I think that the official criteria miss the mark on this. Many of them define rapid cycling as experiencing four mood swings within a year. Ultra-rapid cycling seems not to have a specific definition, but I and a lot of other people with bipolar disorder experience moods that swing not over the course of months, but over the course of weeks, or even days.

Ultra-rapid cycling blurs the lines into mixed episodes. Those are occasions when high and low moods occur at the same time. For many bipolar sufferers, this means simultaneous exaltation and despair, which is a terrible combination and a bitch to experience. For me, a person with bipolar type 2 whose hypomania expresses most of the time as anxiety, a mixed episode is a frightening blur of defeat and nervousness, a simultaneous feeling that the worst has already come and that it is about to descend to even lower levels. It’s like ricocheting off the insides of your own skull.

What to do at a time like this is a puzzle. Do I try the things that soothe me when anxiety strikes? Do I try self-care for depressed moods? Do the two strategies cancel each other out, leaving me swinging helplessly? Do I try to suppress both moods, knowing that the consequent numbness will make it all the more difficult for me to feel “normal” moods again? Once those walls are built, they are hard to tear down.

Ultra-rapid cycling and mixed episodes may be handy jargon to describe mood swings that don’t fit the common mode of bipolar disorder.  But they’re hell to live through. And since mood levelers, antidepressants, and anti-anxiety meds generally take a while to build up in the bloodstream enough to have an effect, there is little in the way of pharmaceutical help. An anti-anxiety pill may relieve the jitters and racing thoughts, but may also leave you more susceptible to the inevitable lows.

I don’t know if there’s much research going on regarding rapid cycling and mixed episodes. It seems like they’ve barely been named, much less defined or studied. And it’s true that there is a lot about plain old garden-variety bipolar disorder that remains to be understood and treated.

But for those of us who don’t fit the mold of months-long or years-long mood states, rapid cycling can be an uncomfortable way of life. When I was undiagnosed and unmedicated, I experienced those long, interminable lows. They did last months, years, until the depths of hell were all that I could see. The jags of ambition seldom visited me, but the creeping, lingering anxiety could easily take over. Now that I’m no longer subject to those excruciating extremes, I still am subject to the quick-change, rapid-fire series of moods. My mood levelers do work, in the sense that they reduce the peaks and valleys, but they never seem to put me on a totally even keel.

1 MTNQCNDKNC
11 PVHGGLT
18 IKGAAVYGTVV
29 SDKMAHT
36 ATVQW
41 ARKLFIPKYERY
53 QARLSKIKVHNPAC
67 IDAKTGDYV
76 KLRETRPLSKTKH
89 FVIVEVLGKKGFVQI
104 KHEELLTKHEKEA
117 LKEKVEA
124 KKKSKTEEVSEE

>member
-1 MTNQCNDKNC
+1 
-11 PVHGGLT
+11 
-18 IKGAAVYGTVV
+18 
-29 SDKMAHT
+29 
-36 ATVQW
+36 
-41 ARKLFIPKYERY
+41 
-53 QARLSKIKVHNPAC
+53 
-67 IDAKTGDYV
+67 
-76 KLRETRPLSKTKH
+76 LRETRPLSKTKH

Perhaps that’s too much to expect. I’ll have to admit that I prefer a life of rapid- or ultra-rapid-cycling bipolar to the monotonous despair of long depressive cycles. At least now I have a firm conviction that the moods will end, or at least shift, to something more tolerable, and that that will happen sooner rather than later.

Given the choice between the lingering depths and the more rapid changes, I’ll take the one that doesn’t leave me in misery for years at a time.

 

Hitting the Plateau

Back in September, I wrote about my bipolar disorder being in remission and how much I loved that feeling. Now I’m not so sure. Maybe I’m not in remission. I’ve had significant setbacks, though not long-term ones. At one point I felt broken, but when that lifted I felt jazzed. Maybe I’m on a baseline and never wander too far off it. Maybe I’m stuck on a plateau, halfway between mental illness and mental health.

I ask myself, will I get any better?

It’s like when I had my second back operation (micro-laminectomy). When I went for a follow-up visit to the surgeon, I was no longer in pain. But I was slow and uncertain when walking and felt keenly that my physical capacities were diminished. “Will I get any better, or is this it?” I asked.

“You’ll improve,” said Dr. West. “It will take a while, but you’ll feel better.” And he was right. I did. But I still have some pain at times and sometimes I walk with a cane. I may be better, but I’m clearly not totally well. I’m not bitching (much). I know that once your back goes out, it never gets back to 100%. And I am truly grateful every day that I don’t suffer the excruciating pain of a bulging disk and a pinched nerve.